Director Eric Cohen and his company the Crew of Patches do remarkably little to modernize this production of Julius Caesar, but one of their alterations--casting a woman, Jennifer Tober, as Cassius--is a rewarding way to re-read the play. In Shakespeare's script, Cassius can already be said to embody the feminine side of the Roman politico. Here he makes his entrance in a skirt. And that is his entrance, because Cohen retains all of Shakespeare's language. Even without changing a word, though, Cassius' gender change feels natural--or certainly far from gimmicky.
The non-traditional casting decision comes with other minimal changes that modernize the production: Characters wear business suits; recorded music links the scenes. The understated gender change--limited, practically, to clothing--helps emphasize what now comes to seem like Shakespeare's central, timely theme: how the feminine confronts the masculine in the rise to power. The feminine--characterized by Shakespeare as emotional honesty and an interior life that matches public action--meets ambition, the bravado that must always fester in private. Having a woman playing Cassius simply helps us shift Shakespeare's questions to the present day: How do emotionally candid people operate in more modern places of power, such as Washington or Wall Street?
Cassius is the only conspirator in Rome with claims to emotional maturity, and Tober makes him wise, sensual, and feminine. As he delivers loaded lines such as "here, my naked breast" and "our...sufferance shows us womanish," he touches his comrades gently on the elbow. As he candidly admits his feelings, Cassius also surrenders himself to playing the help-mate for other, more duplicitous men. He soothes neurotics in several scenes, but is destined to play the bridesmaid and never the king.
Watching Shakespeare so directly delivered, of course, takes patience--and the friend of the director (overheard at intermission) was candid with his own sentiment when he asked, "Is that it?" Told there was another hour to go, he grunted, in spite of his friend's investment. (How did the Globe's groundlings take three hours of performance like this?).
But patience is worthwhile here: Caesar's first entrance, with drooping belly, pouting lip, and congenial smile for those who support him, is a sweet moment--one reminiscent of the similarly vulnerable and sometimes-wronged Clinton (not an acknowledged connection, but one which casting again helps us make: Roger Stude, who plays Caesar, does slightly resemble Clinton). When the lines are recited well, such as in Tober's first speech to spur Brutus' ambition, it is easy to see why Shakespeare, with all his poetry and reason, maintains his fame.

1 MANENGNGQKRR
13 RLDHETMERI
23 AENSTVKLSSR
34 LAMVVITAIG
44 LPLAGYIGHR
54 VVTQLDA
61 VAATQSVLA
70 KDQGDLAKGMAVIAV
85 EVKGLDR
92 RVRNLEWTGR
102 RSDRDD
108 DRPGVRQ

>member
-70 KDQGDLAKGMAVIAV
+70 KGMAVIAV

When the lines are recited awfully, the moment is also awfully painful. The repeated sin here seems to be the idea--intermittently enacted--that Shakespeare has three extreme types of expression: the shout (with spit, to show murderous anger), the whisper (for antiquated heart break, which killed Portia but which the actors themselves don't feel), or loud, foolish debauchery (always filled with fake laughter, and always unbelievable).
The actors, however, who recite their Shakespeare with meaningful intonation are wonderfully successful: Marc Antony (played by David Hilder) speaks his "Lend me your ears" monologue beautifully, delivering it from one step higher on stage than the previous, more honest, speech of Brutus (played by Gabe Samrock). The parallel staging and juxtaposition pose a question: Why do certain ploys earn their speakers fame, while other, more innocent, ones are almost cruelly forgotten? Brutus, after all, said, "Romans, countrymen, and lovers, hear me," just before Antony's "Lend me your ears," but, alas, gets no credit for his precedent.